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SEC sticking with eight game schedule terrible for fans, great for Tennessee Football

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After another year of spring meetings in Destin, Fla., they couldn’t get it together. The SEC defied its commissioner, created competitive imbalance and cheated fans in the process, but they did Tennessee Football a huge favor at the same time.

Despite Greg Sankey’s public support for nine games, the SEC will eliminate divisions when the Oklahoma Sooners and Texas Longhorns join in 2024. However, will stay at eight games for the time being, according to ESPN.

This could change in 2025 and beyond, but for now, the plan is one permanent opponent and seven rotating opponents. The two teams with the best record will play for the SEC Championship at the end of the season.

Make no mistake, this is ridiculous. From a competitive standpoint, eight games isn’t enough with no divisions and 16 teams to create competitive fairness. There will be teams in the title game who got there because they had an extremely easy slate.

At the same time, fans are still going to be stuck with three cupcakes every year. The league is requiring teams to still play at least one non-conference Power Five game, but that doesn’t mean fans aren’t being cheated.

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If this goes beyond 2024, longstanding league rivalries as old as the conference itself will come to an end, including Tennessee-Alabama and Georgia-Auburn. Everybody who loves this sport will suffe.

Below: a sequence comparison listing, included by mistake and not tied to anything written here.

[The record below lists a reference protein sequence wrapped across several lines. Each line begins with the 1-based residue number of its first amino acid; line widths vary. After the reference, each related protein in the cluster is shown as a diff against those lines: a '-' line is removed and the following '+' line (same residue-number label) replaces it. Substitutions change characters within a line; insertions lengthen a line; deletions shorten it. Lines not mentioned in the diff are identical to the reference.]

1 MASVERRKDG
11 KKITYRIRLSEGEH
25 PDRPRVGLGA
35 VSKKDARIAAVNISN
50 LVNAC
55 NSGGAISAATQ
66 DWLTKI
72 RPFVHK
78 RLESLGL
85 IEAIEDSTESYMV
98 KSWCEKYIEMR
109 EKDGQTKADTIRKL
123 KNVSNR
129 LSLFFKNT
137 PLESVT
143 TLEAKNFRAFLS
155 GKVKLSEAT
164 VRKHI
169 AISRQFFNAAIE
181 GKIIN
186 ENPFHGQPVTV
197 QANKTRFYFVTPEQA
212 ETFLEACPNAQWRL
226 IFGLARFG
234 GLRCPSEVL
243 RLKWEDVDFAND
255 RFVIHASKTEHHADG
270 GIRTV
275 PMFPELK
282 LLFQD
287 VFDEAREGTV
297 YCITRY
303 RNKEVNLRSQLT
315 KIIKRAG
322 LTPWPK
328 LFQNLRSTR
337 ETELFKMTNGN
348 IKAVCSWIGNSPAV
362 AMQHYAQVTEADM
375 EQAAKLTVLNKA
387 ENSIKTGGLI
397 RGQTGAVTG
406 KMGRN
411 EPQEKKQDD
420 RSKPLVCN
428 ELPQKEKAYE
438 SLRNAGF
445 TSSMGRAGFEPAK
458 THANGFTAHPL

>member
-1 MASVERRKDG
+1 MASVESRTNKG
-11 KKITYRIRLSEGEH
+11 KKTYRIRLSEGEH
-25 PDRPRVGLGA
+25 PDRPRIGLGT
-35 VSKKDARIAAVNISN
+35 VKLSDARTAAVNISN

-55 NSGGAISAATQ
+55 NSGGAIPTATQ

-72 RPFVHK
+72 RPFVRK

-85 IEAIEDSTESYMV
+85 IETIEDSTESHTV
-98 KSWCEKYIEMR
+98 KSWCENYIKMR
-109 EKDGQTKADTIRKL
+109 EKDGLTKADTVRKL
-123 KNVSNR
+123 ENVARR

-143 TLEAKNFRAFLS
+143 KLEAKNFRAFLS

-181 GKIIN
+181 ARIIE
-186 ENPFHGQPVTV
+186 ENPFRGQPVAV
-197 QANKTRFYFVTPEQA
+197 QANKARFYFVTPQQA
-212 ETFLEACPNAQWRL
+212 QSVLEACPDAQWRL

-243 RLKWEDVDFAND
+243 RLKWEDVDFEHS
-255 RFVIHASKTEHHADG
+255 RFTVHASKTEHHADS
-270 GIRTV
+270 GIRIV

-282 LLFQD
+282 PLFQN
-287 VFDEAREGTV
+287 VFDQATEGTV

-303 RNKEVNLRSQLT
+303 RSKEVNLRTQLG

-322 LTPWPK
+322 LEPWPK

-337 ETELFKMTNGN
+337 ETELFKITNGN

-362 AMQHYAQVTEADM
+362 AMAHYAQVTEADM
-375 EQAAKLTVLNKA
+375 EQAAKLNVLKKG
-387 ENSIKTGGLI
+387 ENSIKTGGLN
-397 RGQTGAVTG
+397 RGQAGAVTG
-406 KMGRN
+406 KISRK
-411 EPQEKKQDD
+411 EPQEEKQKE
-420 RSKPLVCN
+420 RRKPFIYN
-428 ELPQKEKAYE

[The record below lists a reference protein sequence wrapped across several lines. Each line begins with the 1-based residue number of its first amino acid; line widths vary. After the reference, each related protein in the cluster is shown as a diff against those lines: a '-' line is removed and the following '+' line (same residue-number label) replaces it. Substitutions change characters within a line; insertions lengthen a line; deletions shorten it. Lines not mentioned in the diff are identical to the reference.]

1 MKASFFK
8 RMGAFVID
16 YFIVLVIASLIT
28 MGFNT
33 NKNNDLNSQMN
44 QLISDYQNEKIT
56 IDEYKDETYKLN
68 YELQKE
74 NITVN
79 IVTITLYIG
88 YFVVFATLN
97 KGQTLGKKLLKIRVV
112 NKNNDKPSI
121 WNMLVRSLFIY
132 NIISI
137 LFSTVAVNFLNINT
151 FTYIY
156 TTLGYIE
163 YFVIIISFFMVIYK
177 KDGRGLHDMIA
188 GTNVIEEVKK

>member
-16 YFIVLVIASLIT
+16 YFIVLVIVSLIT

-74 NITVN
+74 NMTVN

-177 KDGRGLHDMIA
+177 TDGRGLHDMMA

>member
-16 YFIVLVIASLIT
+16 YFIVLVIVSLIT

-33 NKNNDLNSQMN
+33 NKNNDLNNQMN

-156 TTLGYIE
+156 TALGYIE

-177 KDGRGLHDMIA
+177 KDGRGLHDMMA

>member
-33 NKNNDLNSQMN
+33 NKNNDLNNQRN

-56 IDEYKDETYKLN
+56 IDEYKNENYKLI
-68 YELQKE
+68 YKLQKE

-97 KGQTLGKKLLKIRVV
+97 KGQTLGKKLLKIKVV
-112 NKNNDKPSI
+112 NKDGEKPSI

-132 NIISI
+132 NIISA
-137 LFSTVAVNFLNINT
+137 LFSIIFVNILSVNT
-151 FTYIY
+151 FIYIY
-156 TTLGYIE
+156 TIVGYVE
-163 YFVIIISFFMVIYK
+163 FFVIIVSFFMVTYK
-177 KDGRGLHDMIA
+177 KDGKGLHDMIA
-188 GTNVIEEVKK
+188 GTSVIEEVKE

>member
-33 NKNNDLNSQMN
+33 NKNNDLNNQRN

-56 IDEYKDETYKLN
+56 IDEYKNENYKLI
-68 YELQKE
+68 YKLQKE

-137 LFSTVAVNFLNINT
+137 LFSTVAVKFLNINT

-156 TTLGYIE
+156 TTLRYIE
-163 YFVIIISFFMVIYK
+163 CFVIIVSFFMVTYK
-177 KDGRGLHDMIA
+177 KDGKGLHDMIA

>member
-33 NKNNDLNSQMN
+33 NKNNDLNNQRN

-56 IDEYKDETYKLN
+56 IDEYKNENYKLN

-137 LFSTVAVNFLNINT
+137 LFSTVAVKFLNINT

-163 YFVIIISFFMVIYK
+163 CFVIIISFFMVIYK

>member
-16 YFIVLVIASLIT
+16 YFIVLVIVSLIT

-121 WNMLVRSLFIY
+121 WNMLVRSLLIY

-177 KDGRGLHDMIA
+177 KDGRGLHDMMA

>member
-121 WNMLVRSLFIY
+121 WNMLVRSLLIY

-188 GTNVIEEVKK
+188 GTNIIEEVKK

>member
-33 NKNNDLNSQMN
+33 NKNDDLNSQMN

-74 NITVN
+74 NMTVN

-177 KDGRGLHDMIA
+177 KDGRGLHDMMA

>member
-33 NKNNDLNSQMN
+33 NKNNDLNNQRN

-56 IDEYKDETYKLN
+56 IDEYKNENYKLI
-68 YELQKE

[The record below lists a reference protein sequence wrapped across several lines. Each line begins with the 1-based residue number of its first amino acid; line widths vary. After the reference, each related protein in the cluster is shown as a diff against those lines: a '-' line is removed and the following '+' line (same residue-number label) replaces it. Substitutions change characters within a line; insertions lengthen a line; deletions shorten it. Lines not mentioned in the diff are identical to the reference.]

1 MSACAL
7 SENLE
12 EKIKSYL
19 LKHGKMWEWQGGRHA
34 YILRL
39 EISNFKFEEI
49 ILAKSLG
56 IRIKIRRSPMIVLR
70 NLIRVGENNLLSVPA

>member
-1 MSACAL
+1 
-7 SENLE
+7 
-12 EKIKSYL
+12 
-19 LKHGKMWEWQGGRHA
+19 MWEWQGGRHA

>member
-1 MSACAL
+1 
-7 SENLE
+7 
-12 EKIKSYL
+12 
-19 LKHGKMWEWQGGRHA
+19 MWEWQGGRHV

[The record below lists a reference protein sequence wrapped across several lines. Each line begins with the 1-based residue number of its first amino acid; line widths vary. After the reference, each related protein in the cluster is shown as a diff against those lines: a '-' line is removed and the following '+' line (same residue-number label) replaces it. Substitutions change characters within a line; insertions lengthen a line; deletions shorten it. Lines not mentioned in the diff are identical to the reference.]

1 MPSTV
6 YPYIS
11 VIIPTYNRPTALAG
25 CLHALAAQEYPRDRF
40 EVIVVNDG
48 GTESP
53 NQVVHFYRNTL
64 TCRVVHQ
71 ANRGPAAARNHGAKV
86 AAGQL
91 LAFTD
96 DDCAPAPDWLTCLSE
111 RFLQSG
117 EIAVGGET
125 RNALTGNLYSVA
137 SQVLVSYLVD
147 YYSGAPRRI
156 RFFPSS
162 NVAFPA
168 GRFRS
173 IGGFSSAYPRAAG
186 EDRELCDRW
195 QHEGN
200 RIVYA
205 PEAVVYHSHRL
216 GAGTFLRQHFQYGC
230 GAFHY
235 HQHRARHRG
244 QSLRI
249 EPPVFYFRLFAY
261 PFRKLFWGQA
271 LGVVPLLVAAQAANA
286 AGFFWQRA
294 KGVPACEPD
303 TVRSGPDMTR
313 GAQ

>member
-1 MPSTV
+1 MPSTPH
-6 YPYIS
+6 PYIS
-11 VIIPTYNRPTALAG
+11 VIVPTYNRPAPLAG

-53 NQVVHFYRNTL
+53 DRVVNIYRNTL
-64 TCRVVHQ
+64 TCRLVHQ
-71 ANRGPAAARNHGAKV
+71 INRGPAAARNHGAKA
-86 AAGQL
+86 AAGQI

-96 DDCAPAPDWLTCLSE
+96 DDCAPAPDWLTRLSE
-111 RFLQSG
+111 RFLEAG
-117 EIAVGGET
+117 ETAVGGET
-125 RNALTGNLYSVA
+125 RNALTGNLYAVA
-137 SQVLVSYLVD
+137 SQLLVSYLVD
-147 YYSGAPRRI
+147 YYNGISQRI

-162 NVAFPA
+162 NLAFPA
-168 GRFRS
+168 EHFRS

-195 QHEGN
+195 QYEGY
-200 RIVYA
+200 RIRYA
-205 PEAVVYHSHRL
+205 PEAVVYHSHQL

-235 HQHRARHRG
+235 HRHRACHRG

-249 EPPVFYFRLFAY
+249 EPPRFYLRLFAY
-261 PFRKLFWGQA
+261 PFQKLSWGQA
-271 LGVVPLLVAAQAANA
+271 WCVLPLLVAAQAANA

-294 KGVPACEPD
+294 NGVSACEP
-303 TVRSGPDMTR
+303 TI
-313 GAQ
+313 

However, while all of those things are true, nobody benefits on the field more than Tennessee Football here. There are really only two options for the Vols’ permanent opponent: The Kentucky Wildcats or Vanderbilt Commodores.

Vandy, as an in-state rival, is their most likely permanent foe. Given that fact, the Vols are best positioned to have one of the easier paths year in and year out to the SEC title moving forward.

If this were a three and six format with nine games, UT would likely face Vanderbilt, the South Carolina Gamecocks and the Alabama Crimson Tide yearly. That’s not the hardest schedule ever, but it certainly isn’t the easiest.

Alabama could come off the yearly schedule, and the Georgia Bulldogs are off the schedule just as their dynasty is hitting its apex. Meanwhile, Georgia will play South Carolina or the Florida Gators. Alabama faces the Auburn Tigers.

Simply put, of the teams in the running for the conference championship, this format is a huge boost for Tennessee Football just as the Vols are. back on the rise. They may lose some rivalries, but they’ll get more wins.

So what is better from a Vol fans’ perspective? Do they want more exciting games at Neyland Stadium and more Saturdays to look forward to, or do they care about the most success possible? That will determine if they support this current proposal.

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One Response

  1. Caleb, I thank you for your commentary and your take every day with Dave about the athletic program we love. I fell in love in the fall of 1965, as a 14 year old kid, when Doug Dickey coached up a team of scrappy All Americans-to-be, overachievers and good players to an 8-1-2 record. That team had to endure a tragedy that no team and no one period should ever have to endure, when a train-car collision in West Knoxville, on the Monday morning after tying Alabama 7-7 on Saturday, took the lives of 3 assistant coaches. One of the assistant coaches, Bill Majors, was the brother of future coach, John Majors. Coach Dickey was only 32 at the time but masterfully handled the situation and kept the team together. I have followed not only the FB program but the basketball, womens basketball and other teams since then. —-I strongly favor a 9 game schedule. If we are good enough to win with an 8 game schedule, we should be strong enough to compete and win, Vanderbilt as a constant opponent or not.

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